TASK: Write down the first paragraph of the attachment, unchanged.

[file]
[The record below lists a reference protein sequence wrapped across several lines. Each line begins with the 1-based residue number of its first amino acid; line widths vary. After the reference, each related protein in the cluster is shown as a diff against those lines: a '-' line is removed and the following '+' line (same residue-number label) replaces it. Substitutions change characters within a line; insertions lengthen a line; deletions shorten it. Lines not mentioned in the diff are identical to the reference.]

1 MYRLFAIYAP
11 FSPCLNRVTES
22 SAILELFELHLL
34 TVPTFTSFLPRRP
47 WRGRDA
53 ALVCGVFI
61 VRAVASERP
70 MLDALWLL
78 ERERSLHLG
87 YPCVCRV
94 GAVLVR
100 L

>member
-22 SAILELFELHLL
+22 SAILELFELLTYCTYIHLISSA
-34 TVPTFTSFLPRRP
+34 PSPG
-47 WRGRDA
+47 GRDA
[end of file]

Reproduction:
[The record below lists a reference protein sequence wrapped across several lines. Each line begins with the 1-based residue number of its first amino acid; line widths vary. After the reference, each related protein in the cluster is shown as a diff against those lines: a '-' line is removed and the following '+' line (same residue-number label) replaces it. Substitutions change characters within a line; insertions lengthen a line; deletions shorten it. Lines not mentioned in the diff are identical to the reference.]